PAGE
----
In April of 2011, France passed a ban on all full-face veils. Although this has been an issue of contention since its initiation last year, it is reaching attention again as its relevance and appropriateness are being tested and questioned. Many times when stopped, French Muslim women will simply lift their veil for police officers. However, many people consider this a violation of their religious freedoms. On July 24th this past year during the holy month of Ramadan, a woman in Marseille standing outside a mosque refused to lift her veil for the police, and many supporters and bystanders joined in, culminating in the arrest of four people. Although the ban was worded as a non-specific security measure (it says it is to prohibit anyone from wearing anything “intended to hide the face”), it then goes on to set prison sentences for anyone “forcing another to wear a face veil”, an attack clearly aimed at Muslims. This is indicative of a common pattern of sexism aimed at Muslim women disguised as an attempt to “save” them. It ignores that many Muslim women wear the niqab out of choice and see it as an important expression of their faith and their culture, and sees them as oppressed – it assumes that if given the choice, all women would not wear the veil. This is explicitly not true, as evidenced by the women in the article. Kenza Drider is a Muslim convert who wears the veil and refuses to remove it for police. When given a fine and told she was not to wear the niqab in public settings, she told them to just continue to fine her. The other woman in the article says the law has allowed other French citizens to feel like they are justified in confronting her: she has tales of being spat upon, beaten, and assaulted while carrying a child.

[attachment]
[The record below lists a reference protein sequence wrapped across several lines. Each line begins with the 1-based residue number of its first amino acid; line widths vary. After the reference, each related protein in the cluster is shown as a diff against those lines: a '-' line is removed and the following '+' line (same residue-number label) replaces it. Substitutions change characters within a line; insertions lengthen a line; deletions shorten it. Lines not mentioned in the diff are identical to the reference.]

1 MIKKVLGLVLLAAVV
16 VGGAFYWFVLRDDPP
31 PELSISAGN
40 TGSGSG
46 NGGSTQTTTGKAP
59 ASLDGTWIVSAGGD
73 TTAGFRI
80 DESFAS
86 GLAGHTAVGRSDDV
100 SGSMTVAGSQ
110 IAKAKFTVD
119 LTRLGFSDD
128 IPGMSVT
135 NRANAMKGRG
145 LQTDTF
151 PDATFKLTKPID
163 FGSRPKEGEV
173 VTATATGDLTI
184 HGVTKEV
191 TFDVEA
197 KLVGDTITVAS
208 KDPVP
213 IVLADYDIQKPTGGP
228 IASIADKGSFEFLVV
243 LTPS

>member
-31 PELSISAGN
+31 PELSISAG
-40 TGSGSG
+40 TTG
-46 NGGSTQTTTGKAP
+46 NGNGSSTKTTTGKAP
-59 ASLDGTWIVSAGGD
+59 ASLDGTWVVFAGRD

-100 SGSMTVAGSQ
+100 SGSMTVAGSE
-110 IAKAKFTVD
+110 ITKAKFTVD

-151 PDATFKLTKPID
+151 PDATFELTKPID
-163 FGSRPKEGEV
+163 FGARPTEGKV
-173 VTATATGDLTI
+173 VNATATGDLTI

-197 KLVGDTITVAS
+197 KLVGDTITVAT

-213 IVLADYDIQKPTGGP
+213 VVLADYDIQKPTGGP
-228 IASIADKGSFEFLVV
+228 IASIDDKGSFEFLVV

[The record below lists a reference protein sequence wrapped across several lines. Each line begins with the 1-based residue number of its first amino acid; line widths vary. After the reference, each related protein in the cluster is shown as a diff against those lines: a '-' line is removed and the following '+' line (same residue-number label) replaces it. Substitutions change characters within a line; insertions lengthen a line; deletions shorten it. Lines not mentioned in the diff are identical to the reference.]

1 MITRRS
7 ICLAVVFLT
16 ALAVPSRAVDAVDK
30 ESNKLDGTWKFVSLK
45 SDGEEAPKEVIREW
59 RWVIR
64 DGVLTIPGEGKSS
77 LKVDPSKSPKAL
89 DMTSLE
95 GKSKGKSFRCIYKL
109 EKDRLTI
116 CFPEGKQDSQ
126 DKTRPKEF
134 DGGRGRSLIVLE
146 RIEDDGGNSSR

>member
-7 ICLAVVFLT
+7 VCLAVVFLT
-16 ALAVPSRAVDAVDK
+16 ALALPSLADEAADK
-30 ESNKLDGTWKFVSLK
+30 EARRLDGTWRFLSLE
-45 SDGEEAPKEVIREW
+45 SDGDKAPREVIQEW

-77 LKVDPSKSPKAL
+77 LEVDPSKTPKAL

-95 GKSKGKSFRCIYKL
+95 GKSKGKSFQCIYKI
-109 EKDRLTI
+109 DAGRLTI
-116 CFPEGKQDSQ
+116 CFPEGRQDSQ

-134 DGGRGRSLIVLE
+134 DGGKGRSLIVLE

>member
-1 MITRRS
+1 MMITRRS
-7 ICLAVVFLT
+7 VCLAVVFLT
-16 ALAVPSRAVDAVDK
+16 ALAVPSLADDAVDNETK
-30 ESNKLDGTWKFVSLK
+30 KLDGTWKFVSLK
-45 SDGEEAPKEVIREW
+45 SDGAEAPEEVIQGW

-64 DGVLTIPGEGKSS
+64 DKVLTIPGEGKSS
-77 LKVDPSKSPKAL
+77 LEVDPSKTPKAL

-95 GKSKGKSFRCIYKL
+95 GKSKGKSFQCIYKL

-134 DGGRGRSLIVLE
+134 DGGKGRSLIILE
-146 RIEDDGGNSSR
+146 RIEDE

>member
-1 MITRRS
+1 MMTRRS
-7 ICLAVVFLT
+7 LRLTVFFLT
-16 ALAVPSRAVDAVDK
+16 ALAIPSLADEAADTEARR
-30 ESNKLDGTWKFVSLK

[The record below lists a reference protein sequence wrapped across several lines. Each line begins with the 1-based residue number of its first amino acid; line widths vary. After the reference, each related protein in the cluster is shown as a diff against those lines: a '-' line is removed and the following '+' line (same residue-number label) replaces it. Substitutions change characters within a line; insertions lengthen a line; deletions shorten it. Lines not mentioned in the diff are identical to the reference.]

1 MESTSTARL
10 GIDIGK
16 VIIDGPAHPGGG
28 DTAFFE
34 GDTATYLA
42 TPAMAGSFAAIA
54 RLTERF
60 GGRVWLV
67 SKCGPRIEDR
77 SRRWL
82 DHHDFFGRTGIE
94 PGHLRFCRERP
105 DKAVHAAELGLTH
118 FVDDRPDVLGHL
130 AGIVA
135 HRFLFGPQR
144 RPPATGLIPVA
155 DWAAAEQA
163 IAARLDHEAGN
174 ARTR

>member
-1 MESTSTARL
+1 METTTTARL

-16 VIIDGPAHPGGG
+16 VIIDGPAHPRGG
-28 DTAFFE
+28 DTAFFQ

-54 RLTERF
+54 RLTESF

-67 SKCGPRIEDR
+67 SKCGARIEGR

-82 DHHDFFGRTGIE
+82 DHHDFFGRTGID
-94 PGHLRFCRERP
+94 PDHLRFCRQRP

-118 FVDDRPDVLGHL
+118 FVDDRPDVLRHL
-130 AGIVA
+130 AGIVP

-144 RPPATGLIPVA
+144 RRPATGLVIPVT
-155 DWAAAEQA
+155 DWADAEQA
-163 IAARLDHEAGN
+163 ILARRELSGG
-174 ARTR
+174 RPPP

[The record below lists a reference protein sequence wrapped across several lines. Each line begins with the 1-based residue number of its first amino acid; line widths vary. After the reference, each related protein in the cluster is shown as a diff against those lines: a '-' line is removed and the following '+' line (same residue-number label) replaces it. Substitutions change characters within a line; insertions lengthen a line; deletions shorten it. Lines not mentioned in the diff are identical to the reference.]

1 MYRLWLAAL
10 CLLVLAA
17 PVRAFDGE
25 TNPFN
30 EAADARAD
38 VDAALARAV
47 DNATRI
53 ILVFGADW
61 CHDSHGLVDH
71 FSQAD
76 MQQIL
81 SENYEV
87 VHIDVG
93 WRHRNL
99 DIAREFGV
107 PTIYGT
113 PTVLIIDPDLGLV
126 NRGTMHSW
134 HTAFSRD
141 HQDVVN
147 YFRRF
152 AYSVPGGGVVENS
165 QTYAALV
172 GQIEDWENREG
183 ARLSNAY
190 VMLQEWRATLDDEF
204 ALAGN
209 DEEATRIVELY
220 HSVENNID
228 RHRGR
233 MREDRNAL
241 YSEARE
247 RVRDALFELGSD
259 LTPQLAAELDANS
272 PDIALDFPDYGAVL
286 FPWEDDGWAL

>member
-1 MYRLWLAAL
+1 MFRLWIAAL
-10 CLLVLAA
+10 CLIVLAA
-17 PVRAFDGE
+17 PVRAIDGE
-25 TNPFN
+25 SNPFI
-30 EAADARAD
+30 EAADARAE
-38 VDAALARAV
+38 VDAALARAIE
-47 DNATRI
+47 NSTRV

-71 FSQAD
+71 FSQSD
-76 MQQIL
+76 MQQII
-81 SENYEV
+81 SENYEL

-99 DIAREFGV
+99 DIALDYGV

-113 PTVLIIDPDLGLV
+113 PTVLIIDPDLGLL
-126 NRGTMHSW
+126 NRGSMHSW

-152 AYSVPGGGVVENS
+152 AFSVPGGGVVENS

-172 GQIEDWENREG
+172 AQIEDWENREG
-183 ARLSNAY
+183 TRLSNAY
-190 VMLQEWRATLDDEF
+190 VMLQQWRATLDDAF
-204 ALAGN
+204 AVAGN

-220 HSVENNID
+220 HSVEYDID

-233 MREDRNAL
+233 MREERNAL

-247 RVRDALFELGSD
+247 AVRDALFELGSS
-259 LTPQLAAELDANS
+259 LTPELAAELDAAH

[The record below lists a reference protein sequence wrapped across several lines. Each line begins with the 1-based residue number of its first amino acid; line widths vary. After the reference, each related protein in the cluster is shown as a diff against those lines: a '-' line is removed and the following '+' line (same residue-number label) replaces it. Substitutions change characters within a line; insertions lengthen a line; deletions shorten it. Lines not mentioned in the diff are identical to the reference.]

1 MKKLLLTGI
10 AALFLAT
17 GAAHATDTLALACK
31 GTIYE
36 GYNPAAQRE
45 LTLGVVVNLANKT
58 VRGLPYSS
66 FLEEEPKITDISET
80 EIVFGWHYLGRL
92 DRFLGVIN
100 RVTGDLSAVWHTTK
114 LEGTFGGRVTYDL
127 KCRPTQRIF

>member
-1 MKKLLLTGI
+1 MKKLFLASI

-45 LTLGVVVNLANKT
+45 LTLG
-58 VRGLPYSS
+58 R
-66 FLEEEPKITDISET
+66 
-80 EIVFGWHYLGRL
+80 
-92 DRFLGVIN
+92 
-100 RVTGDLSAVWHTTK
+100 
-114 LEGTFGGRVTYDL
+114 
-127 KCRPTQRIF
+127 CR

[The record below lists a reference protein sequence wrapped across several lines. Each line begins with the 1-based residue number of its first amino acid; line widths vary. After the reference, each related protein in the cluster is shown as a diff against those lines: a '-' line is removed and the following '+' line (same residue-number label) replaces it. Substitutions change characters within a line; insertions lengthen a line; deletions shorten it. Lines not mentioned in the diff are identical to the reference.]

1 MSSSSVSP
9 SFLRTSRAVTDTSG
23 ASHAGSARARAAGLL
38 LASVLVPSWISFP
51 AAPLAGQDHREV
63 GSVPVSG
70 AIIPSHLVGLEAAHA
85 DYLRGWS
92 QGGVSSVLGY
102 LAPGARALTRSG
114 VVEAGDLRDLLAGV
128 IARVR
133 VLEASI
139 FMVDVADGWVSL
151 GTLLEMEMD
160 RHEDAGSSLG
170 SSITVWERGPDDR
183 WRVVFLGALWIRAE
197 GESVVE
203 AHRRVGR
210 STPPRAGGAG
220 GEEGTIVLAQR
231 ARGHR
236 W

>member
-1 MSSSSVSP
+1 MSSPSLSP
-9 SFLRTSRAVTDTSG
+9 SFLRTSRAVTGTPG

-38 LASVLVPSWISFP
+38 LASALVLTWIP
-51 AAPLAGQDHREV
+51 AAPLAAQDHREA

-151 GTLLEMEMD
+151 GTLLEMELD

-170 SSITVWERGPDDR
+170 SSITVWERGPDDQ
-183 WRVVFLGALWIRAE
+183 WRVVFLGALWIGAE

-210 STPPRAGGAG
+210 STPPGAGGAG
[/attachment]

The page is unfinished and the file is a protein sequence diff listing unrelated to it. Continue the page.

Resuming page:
Different things are being done to combat this bill – a wealthy businessman named Rachid Nekkaz has offered to cover all fines incurred by Muslim women wearing the veil, but notes that many instead stay home. He says astutely, “The law was meant to protect women but it has imprisoned them instead.” The second woman I mentioned, Ms. Ahmas, is appealing one fine and arrest to the high courts in hopes of then taking it before the European Court of Human Rights. However, this appeal will likely take years and many Muslim officials think it is important to work on other issues – within the past years there have been troubles regarding halal fast food and food in schools, minaret height, and prayers in the streets when mosques overflow, and many people think these issues of religious oppression are more pressing. However, this human rights violation is also very important, as it intersects issues of both religion and gender, and should be given serious consideration in both the public and private spheres.